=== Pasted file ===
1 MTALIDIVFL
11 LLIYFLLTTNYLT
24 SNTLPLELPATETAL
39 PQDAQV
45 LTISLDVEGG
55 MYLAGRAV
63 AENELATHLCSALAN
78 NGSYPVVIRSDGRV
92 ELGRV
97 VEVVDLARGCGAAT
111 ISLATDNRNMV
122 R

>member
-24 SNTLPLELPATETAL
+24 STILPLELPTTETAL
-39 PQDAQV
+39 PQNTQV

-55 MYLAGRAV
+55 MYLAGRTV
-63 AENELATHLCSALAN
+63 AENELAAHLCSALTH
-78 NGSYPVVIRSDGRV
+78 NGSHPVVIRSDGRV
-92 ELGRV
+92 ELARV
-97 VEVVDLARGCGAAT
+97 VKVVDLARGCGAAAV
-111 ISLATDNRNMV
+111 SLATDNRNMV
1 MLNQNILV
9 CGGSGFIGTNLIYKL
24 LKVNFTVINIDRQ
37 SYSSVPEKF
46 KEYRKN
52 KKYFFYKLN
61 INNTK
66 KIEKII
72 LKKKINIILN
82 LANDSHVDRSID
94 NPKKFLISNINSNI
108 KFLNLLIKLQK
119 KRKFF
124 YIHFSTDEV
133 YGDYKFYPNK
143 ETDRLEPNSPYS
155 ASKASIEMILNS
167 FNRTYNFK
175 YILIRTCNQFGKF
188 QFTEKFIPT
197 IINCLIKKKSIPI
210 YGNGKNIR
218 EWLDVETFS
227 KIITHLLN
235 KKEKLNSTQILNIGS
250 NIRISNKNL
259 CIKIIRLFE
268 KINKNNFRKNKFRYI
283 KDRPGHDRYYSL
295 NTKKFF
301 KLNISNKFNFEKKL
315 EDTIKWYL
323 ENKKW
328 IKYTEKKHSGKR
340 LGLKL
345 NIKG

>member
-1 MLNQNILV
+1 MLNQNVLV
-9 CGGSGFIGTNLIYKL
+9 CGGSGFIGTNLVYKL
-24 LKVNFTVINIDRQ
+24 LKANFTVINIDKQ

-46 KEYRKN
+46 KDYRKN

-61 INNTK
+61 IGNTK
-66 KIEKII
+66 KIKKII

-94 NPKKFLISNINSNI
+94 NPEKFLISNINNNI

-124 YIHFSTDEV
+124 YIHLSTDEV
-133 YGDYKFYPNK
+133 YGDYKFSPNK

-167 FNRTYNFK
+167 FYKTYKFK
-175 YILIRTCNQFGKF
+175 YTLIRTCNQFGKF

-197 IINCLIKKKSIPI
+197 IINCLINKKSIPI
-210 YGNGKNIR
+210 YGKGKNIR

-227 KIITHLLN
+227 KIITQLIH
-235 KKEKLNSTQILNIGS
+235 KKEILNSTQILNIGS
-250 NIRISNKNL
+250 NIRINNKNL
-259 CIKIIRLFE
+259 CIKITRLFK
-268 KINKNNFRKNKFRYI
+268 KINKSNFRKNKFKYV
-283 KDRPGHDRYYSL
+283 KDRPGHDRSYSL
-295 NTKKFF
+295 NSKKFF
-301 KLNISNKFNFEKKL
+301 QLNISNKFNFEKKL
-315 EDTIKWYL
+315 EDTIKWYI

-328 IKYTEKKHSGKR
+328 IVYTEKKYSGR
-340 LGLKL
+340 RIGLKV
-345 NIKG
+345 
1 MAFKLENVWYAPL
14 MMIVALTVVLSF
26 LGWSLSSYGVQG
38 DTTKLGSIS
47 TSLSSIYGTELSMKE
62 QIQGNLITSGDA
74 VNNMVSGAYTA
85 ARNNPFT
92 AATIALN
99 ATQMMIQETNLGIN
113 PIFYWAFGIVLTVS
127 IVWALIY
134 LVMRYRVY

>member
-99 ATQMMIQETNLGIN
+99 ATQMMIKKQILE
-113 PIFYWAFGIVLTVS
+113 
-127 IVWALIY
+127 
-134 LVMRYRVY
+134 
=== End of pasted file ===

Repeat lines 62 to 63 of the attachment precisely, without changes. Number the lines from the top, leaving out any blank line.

323 ENKKW
328 IKYTEKKHSGKR